Compound words: Das Fugen-s im Deutschen – The linking “s” in German, part 2 Posted by Sandra Rösner on Feb 24, 2012 in Grammar, Language
The German language is very productive in compounding words. It is virtually possible to great a never-ending word. Of course, Germans do not carry word compounding to extremes, that is, compound words of everyday language do never consist of more than two or three separate words.
Anyway, this characteristic of the German language can be very useful for second language learners because it enables you to gain more communicative competence and you can understand words or “make up” words that you even would not find in any dictionary but still be grammatically correct. Therefore, it might be helpful to know the rules how you can compound words, that is, inserting a linking “s” or not.
In my previous post I told you where and when the linking “s” is used in German, and I already began to talk about compound words in which this “s” is not inserted. In this post I’d like to focus on compound words in which the German Fugen-s or linking „s“ is not used.
Before I go on, I want to let you know that the linking “s” is only inserted in some words to contribute to a smooth speech flow. In other words, the “s” is a connector for an easy pronunciation.
The linking “s” is not used in German with compound words in which the first word end with –er. Compare:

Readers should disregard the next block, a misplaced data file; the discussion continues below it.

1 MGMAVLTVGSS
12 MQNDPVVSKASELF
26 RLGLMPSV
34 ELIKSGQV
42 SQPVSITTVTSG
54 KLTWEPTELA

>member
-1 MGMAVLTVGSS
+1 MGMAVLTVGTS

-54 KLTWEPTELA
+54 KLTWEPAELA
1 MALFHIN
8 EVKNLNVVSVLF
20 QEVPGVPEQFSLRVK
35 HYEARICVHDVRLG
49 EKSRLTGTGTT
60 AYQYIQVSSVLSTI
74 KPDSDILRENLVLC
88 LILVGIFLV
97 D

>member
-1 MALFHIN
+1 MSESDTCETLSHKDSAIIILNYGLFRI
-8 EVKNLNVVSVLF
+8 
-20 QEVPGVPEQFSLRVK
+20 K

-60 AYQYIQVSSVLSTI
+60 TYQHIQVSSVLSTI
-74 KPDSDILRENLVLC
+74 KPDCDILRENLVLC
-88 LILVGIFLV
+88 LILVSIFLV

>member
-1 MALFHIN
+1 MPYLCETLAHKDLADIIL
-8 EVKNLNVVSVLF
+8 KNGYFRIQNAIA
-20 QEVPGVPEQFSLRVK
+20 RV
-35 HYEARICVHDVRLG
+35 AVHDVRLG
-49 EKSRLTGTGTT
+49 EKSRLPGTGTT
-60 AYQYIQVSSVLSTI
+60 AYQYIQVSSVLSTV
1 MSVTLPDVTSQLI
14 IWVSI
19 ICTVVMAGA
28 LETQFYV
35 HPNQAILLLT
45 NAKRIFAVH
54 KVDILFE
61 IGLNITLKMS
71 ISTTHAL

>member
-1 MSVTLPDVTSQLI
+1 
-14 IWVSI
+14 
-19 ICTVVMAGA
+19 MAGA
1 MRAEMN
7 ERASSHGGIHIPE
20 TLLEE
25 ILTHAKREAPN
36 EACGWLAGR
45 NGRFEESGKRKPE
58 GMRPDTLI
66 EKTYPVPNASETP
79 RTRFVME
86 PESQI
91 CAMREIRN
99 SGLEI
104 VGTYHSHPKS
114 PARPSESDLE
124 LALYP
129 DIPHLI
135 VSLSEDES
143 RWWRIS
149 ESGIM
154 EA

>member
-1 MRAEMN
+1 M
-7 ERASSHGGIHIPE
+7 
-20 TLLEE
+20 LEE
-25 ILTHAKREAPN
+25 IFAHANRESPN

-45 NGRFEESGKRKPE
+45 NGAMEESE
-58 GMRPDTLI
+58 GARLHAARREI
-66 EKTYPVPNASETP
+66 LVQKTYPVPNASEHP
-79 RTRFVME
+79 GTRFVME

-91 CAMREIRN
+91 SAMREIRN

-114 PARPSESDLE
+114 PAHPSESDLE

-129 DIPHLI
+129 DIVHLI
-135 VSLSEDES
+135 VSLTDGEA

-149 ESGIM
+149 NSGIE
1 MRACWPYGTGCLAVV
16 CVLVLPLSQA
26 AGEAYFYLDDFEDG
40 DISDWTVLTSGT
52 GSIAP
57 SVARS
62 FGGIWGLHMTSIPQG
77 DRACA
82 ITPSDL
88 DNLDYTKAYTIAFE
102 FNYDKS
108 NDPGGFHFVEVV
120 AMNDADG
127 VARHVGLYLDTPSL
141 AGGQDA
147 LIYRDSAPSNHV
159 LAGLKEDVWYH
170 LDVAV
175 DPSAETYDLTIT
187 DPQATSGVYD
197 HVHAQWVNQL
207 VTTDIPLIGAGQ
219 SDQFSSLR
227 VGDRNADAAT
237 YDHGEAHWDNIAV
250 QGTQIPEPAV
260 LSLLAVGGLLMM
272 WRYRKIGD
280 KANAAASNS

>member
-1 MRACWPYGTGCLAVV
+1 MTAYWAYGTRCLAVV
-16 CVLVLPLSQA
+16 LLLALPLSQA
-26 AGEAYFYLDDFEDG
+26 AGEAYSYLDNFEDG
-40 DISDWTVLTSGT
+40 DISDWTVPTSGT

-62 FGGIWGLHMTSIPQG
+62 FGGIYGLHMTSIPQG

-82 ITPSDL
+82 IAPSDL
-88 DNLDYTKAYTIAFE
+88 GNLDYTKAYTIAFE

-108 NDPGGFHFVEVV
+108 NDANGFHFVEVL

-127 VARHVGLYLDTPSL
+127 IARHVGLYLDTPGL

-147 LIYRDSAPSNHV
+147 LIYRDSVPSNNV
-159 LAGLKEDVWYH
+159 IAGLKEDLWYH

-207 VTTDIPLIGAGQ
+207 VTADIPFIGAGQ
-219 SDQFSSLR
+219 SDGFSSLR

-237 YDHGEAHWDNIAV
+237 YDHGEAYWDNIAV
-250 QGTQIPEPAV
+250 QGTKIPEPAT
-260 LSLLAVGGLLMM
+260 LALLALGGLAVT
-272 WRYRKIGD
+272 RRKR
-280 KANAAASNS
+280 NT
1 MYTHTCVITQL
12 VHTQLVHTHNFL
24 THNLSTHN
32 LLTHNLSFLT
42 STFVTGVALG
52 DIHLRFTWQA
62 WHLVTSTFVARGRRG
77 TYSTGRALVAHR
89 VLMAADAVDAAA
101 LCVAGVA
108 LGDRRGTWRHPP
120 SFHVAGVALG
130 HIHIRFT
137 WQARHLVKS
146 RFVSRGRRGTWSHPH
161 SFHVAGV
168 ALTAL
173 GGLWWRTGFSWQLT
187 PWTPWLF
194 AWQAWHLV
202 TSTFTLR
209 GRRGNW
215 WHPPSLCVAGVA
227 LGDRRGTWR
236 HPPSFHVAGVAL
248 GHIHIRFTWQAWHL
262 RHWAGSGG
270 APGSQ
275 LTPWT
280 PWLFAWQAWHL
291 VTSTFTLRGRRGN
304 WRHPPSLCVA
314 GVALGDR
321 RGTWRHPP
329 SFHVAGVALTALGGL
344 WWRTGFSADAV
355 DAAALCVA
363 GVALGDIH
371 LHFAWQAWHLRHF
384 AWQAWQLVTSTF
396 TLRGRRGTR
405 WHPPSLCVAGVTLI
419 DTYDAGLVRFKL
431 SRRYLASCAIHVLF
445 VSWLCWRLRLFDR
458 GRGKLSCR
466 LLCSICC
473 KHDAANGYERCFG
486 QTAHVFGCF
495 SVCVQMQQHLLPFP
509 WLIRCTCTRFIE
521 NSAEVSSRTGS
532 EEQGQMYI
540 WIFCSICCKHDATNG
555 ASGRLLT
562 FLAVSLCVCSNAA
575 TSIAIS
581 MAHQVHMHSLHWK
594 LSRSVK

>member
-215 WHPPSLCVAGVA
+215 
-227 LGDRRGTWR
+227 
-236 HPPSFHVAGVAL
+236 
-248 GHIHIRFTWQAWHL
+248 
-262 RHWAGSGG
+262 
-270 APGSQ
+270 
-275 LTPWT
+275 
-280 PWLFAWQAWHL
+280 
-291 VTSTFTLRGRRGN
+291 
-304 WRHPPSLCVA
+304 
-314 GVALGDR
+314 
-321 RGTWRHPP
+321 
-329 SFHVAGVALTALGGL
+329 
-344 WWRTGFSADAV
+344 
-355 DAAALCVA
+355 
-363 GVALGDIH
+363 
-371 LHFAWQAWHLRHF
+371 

der Angler – angler -> das Anglerlatein – fish tale
der Bäcker – baker -> die Bäckermütze – baker’s cap
die Feier – celebration -> der Feierabend – quitting time; closing time
die Folter – torture -> der Folterknecht – torturer
der Jäger – hunter -> das Jägerschnitzel – escalope chasseur
der Keller – cellar -> die Kellertür – cellar door
der Metzger – butcher -> der Metzgerladen – butcher’s shop
Exceptions are: Hungersnot – famine; Henkersmahlzeit – last meal
2. First words of compound words that end with -el
The linking “s” is not used with compound words in which the first word ends with –el.
der Hagel –hail -> der Hagelschauer – hailstorm
der Hebel – lever -> das Hebelgesetz – lever rule
das Kabel – cable -> die Kabeltrommel – cable drum
der Kegel – skittle -> der Kegellklub – skittles club
die Mandel – almond -> die Mandelaugen – almond eyes
das Pendel – pendulum -> die Pendeluhr – pendulum clock
der Nebel – fog -> das Nebelhorn – foghorn
3. First words of compound words that end with -en
The linking “s” is not used with compound words in which the first word ends with –en and in which the first word is not a nominalized verb. – Check my previous post on linking “s”.
der Boden – soil, floor, ground -> der Bodensatz – sediment
der Garten – garden -> das Gartentor – garden gate
eben – even, smooth, exactly -> das Ebenbild – likeness
neben – next -> die Nebenstraße – side street
4. First words of compound words that end with sibilants
The linking “s” is not used with compound words in which the first word ends with a sibilant (-sch, -s, -ss, -ß, -st, -tz, -z).
der Preis – price -> die Preisliste – price list
der Gruß – greeting -> die Grußkarte – greeting card
die Last – burden, load -> der Lastwagen – truck
der Sitz – seat -> das Sitzkissen – seat cushion/pad
das Herz – heart -> die Herzkammer – heart chamber
Some first words of compound words can derive from verbs, for example, “waschen” (to wash) and “putzen” (to clean). In these cases, you simply remove the ending from the stem, which results in “wasch-“ and “putz-“.
der Waschsalon – laundrette
das Waschmittel – washing powder
das Putzmittel – polish, cleaning agent
das Putztuch – cleaning rag
Note: The German word “Putz” does also exist and means: plaster, rendering, grout.
Reference: Sick, Bastian (2004): Der Dativ ist dem Genitiv sein Tod – Ein Wegweiser durch den Irrgarten der deutschen Sprache, Kiepenheuer & Witsch. (Translation: The dative is the genitive his death – A guide through the labyrinth of the German language)